Everyone talks about Kalakshetra sarees. But here is what you need to know. A Kalakshetra primer in one paragraph if you will.
Founded by Rukmini Devi Arundale, established in 1936 in Adyar, under the aegis of the Theosophical Society, Kalakshetra gave a new life to sarees.
Kalakshetra: Origin Story
Influenced by her husband, a theosophist, George Arundale, and a Russian ballerina, Anna Pavlova, Rukmini Devi decided to revive and indeed rescue the traditional arts and crafts and make them respectable and accessible to Indians and their (at that time) British masters.
Link to Dance
The dance form that she wanted to reform was the one she knew. Called sathirattam, it had fallen into disrepute, largely because it was practiced by devadasis. Rukmini Devi named it bharatanatyam and decided that this “new” dance form needed new sarees that were bright and attractive for the stage, and yet traditional enough to gain the approval of the Brahmin high society of the time. The result was the Kalakshetra saree.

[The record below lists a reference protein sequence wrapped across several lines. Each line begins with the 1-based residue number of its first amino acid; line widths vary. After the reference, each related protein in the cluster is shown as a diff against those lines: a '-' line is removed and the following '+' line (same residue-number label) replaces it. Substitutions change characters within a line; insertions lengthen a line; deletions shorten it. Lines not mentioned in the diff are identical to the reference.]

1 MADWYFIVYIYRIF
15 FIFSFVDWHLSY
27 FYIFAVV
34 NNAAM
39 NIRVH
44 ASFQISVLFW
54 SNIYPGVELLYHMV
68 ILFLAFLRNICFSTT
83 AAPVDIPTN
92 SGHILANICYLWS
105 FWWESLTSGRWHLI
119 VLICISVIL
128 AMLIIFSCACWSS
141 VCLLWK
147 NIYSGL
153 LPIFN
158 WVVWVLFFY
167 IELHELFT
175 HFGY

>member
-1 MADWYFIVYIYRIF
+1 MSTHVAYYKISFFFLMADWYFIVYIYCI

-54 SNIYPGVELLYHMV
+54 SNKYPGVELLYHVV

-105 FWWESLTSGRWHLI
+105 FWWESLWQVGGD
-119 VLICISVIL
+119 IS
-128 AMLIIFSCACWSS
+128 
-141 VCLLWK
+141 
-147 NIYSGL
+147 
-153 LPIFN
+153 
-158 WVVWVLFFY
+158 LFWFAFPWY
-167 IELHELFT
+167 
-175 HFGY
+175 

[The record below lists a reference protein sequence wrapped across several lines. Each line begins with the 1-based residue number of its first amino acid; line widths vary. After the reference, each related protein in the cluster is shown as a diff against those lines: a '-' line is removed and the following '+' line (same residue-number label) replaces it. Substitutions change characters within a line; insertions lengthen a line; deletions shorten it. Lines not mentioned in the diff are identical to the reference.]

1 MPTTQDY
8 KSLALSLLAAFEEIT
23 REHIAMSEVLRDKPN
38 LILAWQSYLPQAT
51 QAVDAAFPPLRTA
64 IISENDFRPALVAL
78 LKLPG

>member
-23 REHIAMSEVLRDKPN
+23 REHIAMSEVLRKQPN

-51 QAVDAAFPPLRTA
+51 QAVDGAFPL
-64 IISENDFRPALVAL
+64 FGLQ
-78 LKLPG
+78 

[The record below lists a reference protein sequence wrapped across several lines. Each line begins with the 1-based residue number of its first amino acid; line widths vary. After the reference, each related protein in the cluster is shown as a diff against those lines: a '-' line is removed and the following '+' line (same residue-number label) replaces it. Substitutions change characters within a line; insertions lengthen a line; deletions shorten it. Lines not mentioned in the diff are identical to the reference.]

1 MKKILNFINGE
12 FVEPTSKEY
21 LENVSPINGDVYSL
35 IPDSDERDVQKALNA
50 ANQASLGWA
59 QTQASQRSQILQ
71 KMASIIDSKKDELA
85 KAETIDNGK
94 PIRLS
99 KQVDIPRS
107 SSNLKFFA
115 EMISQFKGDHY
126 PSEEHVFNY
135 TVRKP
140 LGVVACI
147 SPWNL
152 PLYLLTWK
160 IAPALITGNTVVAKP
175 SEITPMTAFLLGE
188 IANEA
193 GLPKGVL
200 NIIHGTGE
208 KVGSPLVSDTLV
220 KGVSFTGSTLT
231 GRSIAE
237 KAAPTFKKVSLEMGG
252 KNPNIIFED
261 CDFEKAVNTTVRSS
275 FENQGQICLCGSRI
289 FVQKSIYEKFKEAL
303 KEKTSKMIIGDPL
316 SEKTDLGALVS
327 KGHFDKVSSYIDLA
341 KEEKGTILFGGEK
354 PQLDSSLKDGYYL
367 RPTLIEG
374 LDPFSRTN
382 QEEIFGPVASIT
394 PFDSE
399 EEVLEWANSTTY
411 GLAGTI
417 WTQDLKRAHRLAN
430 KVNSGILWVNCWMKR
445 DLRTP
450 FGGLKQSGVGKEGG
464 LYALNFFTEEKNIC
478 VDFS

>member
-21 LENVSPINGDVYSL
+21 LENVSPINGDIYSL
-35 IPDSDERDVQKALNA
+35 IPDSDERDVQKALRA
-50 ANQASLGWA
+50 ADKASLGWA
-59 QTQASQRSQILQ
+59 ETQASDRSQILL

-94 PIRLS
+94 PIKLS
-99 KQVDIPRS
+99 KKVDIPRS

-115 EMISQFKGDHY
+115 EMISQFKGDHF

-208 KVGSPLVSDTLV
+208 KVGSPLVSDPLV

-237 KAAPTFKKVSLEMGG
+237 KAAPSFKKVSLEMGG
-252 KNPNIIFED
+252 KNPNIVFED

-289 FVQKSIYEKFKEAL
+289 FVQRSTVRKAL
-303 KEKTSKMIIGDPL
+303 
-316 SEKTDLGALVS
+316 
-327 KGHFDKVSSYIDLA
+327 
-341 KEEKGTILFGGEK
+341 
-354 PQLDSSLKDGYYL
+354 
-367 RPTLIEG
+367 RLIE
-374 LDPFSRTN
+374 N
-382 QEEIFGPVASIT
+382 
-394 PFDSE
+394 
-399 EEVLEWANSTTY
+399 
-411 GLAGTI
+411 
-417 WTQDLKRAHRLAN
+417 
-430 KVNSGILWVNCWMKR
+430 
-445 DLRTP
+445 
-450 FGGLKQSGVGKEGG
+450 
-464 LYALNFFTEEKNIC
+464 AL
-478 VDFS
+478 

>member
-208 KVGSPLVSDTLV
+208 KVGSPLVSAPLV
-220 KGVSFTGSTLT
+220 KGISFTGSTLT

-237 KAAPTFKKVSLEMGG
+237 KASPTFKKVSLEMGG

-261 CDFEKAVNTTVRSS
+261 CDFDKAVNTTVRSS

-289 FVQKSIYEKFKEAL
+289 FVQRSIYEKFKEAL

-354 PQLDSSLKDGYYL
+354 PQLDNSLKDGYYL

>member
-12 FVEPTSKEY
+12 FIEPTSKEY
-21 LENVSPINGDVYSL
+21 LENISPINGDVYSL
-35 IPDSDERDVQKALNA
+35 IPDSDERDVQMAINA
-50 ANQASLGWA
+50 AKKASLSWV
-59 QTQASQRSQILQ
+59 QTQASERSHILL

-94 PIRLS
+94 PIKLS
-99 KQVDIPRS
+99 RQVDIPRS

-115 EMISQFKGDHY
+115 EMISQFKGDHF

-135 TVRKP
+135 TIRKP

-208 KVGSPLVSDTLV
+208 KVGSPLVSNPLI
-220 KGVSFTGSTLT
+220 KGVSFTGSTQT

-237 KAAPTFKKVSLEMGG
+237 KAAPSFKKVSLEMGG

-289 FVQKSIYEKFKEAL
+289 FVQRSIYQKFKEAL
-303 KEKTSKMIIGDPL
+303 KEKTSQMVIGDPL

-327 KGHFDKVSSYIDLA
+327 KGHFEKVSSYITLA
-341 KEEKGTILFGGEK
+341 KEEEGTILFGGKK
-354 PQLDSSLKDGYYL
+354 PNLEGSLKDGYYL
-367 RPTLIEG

Dance and Textiles
In that sense, two of the great Tamilnadu traditions– bharatanatyam and the Kanchipuram silk saree– were woven together and emerged in the grounds of this foundation established in Adayar by a group of British and Indian elite coming together to espouse the cause of dying arts.
Since then, the weaving centre of Kalakshetra has been patronised by the elite of Chennai such as Prema Srinivasan of the TVS family, Shantha Guhan of the Crafts Council, Sabita Radhakrishna and many others. The centre trained weavers such as the legendary Veerappan, whose son, Palanivelu still operates a wholesale outfit in Kanchipuram.
Kalakshetra sarees are characterized by their striking colours, traditional motifs and contrasting borders. Everyone in Kanchipuram still uses these designs and borders as you see with Krishnamoorthy below. He is creating a new saree on the computer based on a Kalakshetra design